One of the small luxuries afforded by cable television is Turner Classic Movies. Who would have guessed that we might one day watch old movies from the comfort of our own living rooms? This past Tuesday, I wandered into the middle of Waterloo Bridge, a 1940 remake of a 1931 film about World War I, starring Vivien Leigh and Robert Taylor. As a lover of all things historical and British, I was immediately captivated by the wartime London setting, as well as the black and white cinematography and the powerful acting.
I don’t want to spoil the movie for you, so I won’t tell you the story. I will tell you about its impact—and then you can judge whether you want to see it for yourself. I have not been able to get the movie out of my head. Part of me wanted the movie to end differently, but I am not sure it could have and still maintained its artistic integrity and impact. It could have worked out the way I wanted it to and still have been a good movie only if it had been able to portray forgiveness in a truly powerful way.
Judging as a reader and movie-watcher, it must be much easier to portray evil and tragedy in a powerful and convincing way than it is to capture goodness. Goodness in general, and forgiveness in particular, seem almost impossible to capture. For some, Victor Hugo succeeds in this endeavor in Les Miserables. There are others, but far too few books and movies achieve the artistic power of the Biblical narrative of the prodigal son. The forgiveness in the narrative is powerful, not because the sin is minimized or relativized, but precisely because it too is portrayed truthfully in all its ugliness in the full light of day.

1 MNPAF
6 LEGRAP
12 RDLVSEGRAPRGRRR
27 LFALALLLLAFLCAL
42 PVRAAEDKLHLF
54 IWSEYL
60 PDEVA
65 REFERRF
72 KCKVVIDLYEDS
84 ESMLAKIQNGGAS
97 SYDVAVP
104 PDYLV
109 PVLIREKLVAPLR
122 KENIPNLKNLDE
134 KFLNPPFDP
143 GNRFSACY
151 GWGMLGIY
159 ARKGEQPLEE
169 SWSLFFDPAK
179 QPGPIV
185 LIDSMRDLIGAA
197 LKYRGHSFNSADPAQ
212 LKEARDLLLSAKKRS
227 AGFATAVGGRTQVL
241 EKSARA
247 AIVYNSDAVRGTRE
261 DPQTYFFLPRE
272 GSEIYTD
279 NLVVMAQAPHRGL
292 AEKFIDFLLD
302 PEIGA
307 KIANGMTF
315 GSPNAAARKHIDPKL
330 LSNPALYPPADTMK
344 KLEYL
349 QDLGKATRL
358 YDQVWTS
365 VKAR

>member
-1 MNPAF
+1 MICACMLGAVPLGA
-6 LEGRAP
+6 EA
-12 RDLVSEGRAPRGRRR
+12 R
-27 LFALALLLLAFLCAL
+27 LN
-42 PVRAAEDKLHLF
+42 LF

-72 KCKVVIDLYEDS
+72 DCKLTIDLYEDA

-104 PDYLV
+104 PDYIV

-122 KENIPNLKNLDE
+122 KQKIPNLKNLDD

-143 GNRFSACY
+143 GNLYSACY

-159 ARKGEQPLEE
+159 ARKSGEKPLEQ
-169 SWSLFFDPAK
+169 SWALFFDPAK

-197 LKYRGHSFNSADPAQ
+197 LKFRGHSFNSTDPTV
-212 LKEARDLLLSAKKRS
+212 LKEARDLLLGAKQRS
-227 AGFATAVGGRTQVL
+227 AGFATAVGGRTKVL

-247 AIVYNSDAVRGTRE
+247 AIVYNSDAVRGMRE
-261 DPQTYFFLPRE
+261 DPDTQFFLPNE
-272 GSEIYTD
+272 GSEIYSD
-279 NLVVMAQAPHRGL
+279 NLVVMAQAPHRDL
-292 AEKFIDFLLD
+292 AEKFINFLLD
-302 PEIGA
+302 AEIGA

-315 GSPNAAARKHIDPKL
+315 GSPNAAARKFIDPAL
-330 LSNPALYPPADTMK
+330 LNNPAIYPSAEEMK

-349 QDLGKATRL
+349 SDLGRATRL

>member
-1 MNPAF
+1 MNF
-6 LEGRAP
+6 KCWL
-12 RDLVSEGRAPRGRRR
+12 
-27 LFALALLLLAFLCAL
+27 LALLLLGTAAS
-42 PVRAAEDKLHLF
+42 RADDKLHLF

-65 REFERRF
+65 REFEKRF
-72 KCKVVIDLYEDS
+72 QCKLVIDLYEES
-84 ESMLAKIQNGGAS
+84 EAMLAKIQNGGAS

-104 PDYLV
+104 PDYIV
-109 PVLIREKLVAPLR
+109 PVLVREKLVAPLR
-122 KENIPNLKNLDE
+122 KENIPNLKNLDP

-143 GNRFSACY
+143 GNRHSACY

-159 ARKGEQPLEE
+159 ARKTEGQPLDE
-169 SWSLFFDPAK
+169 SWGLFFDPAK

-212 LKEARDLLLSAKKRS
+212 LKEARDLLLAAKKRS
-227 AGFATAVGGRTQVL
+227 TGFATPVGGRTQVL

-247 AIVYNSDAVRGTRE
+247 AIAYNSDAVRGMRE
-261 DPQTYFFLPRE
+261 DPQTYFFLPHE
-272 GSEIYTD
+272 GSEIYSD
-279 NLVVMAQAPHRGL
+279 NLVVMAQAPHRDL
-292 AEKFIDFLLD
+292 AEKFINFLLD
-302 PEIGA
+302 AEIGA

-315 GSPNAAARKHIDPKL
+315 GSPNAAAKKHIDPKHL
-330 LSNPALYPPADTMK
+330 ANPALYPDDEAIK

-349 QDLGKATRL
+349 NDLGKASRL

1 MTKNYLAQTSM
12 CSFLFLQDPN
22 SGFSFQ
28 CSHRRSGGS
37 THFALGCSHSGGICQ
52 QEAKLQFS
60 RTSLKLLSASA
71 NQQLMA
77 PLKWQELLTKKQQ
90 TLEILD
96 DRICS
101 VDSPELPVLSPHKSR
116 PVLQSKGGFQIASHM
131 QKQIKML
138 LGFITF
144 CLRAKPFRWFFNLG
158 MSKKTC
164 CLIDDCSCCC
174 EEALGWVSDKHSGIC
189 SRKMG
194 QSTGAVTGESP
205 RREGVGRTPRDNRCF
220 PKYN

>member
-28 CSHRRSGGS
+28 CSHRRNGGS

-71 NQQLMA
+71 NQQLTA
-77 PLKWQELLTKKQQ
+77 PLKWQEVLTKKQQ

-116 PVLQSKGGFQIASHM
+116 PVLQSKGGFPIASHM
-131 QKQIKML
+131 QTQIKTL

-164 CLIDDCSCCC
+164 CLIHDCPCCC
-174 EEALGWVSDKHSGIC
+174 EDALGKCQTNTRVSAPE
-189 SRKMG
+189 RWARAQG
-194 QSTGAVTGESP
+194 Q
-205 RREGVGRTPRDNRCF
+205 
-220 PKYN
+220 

Thanks to Waterloo Bridge, I am thinking even more than usual about forgiveness in this week leading up to Holy Week. Last night I went back and re-read C. S. Lewis’ short essay “On Forgiveness” in the Weight of Glory collection. Once again I was reminded how little we understand this reality that is at the heart of the Gospel message. In the words of the essay,
“Now it seems to me that we often make a mistake both about God’s forgiveness of our sins and about the forgiveness we are told to offer to other people’s sins. Take it first about God’s forgiveness. I find that when I think I am asking God to forgive me I am often in reality. . .asking Him to do something quite different. I am asking Him not to forgive me but to excuse me. But there is all the difference in the world between forgiving and excusing. Forgiveness says, ‘Yes, you have done this thing, but I accept your apology; I will never hold it against you and everything between us two will be exactly as it was before.’ But excusing says ‘I see that you couldn’t help it or didn’t mean it; you weren’t really to blame.’ If one was not really to blame then there is nothing to forgive.” (C.S. Lewis, “On Forgiveness” in The Weight of Glory, Harper Collins 2001 edition, page 179.)
Forgiveness is hard to ask for and it is hard to offer. I suspect as I read Lewis that much of my own asking for forgiveness and much of my effort at forgiving is really asking to be excused or trying to see my way to excusing another’s behavior.
The message that we celebrate this Easter is not that we have been excused, but that we have been forgiven. It is not that circumstances have prevented us from being our best selves and that if the world and God really understood, they would know that we are okay. It is that the very small, inadequate and self-centered people we are at our very worst have been seen in the full light of day and been forgiven by the grace of our Lord Jesus Christ.
If we can catch even a glimpse of this in our deepest selves, we will be changed and we can celebrate with renewed joy this Easter.
Grace and Peace to you today,
President Mullen, Class of 1976